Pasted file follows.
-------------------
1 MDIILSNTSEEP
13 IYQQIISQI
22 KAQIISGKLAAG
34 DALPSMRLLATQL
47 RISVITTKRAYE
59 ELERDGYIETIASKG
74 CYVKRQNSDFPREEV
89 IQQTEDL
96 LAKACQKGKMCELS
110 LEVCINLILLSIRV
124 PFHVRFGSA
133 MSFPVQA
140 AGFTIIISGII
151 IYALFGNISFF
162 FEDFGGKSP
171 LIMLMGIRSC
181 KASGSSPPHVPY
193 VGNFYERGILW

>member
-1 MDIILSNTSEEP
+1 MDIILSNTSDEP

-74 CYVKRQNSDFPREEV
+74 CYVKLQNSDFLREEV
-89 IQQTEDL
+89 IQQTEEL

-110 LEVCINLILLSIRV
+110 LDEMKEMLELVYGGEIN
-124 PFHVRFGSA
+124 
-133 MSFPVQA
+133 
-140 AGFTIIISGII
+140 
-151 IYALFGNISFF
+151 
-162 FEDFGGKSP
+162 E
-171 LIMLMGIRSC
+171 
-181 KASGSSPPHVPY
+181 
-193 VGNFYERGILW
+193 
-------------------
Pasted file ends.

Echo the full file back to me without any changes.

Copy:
1 MDIILSNTSEEP
13 IYQQIISQI
22 KAQIISGKLAAG
34 DALPSMRLLATQL
47 RISVITTKRAYE
59 ELERDGYIETIASKG
74 CYVKRQNSDFPREEV
89 IQQTEDL
96 LAKACQKGKMCELS
110 LEVCINLILLSIRV
124 PFHVRFGSA
133 MSFPVQA
140 AGFTIIISGII
151 IYALFGNISFF
162 FEDFGGKSP
171 LIMLMGIRSC
181 KASGSSPPHVPY
193 VGNFYERGILW

>member
-1 MDIILSNTSEEP
+1 MDIILSNTSDEP

-74 CYVKRQNSDFPREEV
+74 CYVKLQNSDFLREEV
-89 IQQTEDL
+89 IQQTEEL

-110 LEVCINLILLSIRV
+110 LDEMKEMLELVYGGEIN
-124 PFHVRFGSA
+124 
-133 MSFPVQA
+133 
-140 AGFTIIISGII
+140 
-151 IYALFGNISFF
+151 
-162 FEDFGGKSP
+162 E
-171 LIMLMGIRSC
+171 
-181 KASGSSPPHVPY
+181 
-193 VGNFYERGILW
+193 